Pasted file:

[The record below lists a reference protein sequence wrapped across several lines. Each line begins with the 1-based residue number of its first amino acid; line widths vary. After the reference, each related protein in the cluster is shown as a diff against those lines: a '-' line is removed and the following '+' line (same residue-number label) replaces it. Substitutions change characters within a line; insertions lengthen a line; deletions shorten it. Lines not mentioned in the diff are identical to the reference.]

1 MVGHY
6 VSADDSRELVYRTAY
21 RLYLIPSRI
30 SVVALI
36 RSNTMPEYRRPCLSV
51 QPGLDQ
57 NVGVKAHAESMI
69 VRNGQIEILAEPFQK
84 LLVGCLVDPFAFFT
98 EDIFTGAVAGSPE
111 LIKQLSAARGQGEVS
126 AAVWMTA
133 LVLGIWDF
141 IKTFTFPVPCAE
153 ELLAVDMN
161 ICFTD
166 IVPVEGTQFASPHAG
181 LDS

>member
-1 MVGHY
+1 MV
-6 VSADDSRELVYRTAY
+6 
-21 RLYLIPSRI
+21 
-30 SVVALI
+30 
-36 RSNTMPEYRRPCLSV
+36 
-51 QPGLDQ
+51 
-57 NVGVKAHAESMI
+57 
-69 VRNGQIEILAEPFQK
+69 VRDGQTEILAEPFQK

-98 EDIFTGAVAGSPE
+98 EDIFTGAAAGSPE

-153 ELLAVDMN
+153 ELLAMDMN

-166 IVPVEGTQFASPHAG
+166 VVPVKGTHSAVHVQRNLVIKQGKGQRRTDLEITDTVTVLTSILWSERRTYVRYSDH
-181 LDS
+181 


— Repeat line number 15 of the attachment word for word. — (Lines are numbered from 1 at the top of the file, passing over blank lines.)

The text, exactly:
141 IKTFTFPVPCAE